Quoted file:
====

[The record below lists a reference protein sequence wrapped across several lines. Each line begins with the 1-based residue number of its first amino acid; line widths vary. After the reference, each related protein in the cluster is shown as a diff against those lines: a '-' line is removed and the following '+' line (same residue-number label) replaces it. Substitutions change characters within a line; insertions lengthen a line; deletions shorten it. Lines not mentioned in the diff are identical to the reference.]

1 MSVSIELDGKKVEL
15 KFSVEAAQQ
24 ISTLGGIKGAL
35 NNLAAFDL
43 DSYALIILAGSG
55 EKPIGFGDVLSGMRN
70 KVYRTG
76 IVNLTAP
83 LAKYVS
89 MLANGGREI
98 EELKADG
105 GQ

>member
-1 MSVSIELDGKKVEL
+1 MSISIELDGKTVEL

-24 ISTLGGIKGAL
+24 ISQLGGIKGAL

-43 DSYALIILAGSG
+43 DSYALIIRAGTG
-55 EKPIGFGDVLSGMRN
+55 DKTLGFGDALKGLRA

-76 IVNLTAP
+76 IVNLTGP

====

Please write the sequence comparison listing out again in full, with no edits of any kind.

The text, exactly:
[The record below lists a reference protein sequence wrapped across several lines. Each line begins with the 1-based residue number of its first amino acid; line widths vary. After the reference, each related protein in the cluster is shown as a diff against those lines: a '-' line is removed and the following '+' line (same residue-number label) replaces it. Substitutions change characters within a line; insertions lengthen a line; deletions shorten it. Lines not mentioned in the diff are identical to the reference.]

1 MSVSIELDGKKVEL
15 KFSVEAAQQ
24 ISTLGGIKGAL
35 NNLAAFDL
43 DSYALIILAGSG
55 EKPIGFGDVLSGMRN
70 KVYRTG
76 IVNLTAP
83 LAKYVS
89 MLANGGREI
98 EELKADG
105 GQ

>member
-1 MSVSIELDGKKVEL
+1 MSISIELDGKTVEL

-24 ISTLGGIKGAL
+24 ISQLGGIKGAL

-43 DSYALIILAGSG
+43 DSYALIIRAGTG
-55 EKPIGFGDVLSGMRN
+55 DKTLGFGDALKGLRA

-76 IVNLTAP
+76 IVNLTGP